Winship Cancer Institute of Emory University radiation oncologist and researcher Mylin Torres, MD, is the recipient of a three-year, $450,000 grant from the Susan G. Komen® organization. The funds will be used to research ways to improve quality of life among breast cancer patients, specifically as it relates to inflammation caused by treatment and cancer-related fatigue.
The announcement came at the start of Breast Cancer Awareness Month. Following through on a commitment to young scientists and clinicians, the Komen organization announced a total of $16.5 million in new grants to more than 50 early-career breast cancer researchers nationwide.
"I am grateful for the generous support from the Susan G. Komen organization," says Torres. "The grant will allow me to continue my research into biological causes of long-term therapy related side effects such as fatigue in women with breast cancer."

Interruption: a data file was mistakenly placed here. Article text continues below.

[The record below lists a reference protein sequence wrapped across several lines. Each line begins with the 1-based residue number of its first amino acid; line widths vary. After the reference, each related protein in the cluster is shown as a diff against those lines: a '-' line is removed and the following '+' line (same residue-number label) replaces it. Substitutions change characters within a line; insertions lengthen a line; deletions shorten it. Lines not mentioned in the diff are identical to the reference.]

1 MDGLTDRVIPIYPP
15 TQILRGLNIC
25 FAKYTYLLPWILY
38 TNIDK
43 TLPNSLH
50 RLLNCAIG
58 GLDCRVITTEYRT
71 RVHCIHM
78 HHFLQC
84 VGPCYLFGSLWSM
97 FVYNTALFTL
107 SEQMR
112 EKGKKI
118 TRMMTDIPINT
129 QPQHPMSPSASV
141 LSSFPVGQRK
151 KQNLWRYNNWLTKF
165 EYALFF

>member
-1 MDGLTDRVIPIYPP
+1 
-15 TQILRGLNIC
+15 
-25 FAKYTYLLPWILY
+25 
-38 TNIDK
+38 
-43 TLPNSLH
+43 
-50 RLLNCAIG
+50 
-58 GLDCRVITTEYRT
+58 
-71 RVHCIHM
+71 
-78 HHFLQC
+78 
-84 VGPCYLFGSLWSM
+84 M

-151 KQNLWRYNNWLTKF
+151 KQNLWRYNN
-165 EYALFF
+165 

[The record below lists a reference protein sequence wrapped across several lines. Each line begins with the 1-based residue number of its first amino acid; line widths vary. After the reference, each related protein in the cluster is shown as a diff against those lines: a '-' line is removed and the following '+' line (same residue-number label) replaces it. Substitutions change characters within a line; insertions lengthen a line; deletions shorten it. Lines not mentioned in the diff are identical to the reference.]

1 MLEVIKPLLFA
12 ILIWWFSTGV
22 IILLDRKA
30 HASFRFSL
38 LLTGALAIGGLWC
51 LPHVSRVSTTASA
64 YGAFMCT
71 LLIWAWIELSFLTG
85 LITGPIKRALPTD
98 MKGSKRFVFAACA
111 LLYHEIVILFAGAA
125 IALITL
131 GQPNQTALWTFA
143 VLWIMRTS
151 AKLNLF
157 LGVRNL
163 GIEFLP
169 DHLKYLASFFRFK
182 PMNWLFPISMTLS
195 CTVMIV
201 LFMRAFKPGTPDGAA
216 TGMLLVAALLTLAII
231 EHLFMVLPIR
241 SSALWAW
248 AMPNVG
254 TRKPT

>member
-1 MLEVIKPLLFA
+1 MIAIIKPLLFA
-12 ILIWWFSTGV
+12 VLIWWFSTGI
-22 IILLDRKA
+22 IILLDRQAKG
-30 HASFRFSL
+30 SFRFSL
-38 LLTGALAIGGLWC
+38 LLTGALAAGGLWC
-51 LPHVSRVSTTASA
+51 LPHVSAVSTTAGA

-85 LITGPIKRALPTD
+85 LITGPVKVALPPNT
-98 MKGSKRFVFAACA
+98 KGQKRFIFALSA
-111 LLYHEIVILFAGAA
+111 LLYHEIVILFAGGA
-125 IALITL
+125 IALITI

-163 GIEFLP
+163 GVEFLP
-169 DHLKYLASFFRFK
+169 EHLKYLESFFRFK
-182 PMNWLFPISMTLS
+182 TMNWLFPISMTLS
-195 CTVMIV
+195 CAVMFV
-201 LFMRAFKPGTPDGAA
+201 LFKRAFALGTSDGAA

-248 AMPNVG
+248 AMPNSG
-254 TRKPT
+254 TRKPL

Torres intends to follow patients from diagnosis through to one year after treatment to identify treatment-related changes that turn on and off specific genes, a process called epigenetics. This work will inform future clinical trials aimed at preventing or reversing treatment-induced epigenetic changes that can lead to long-term persistent fatigue.
Torres, a faculty member affiliated with the Glenn Family Breast Center at Winship, received early seed money for her research from the Cooper Family Foundation Breast Cancer Initiative.
"This grant supports Winship’s commitment to research that improves the outcomes for all breast cancer patients," says Walter J. Curran, Jr., MD, executive director of Winship. "We are proud that Dr. Torres is one of a highly selective group of researchers to receive this funding."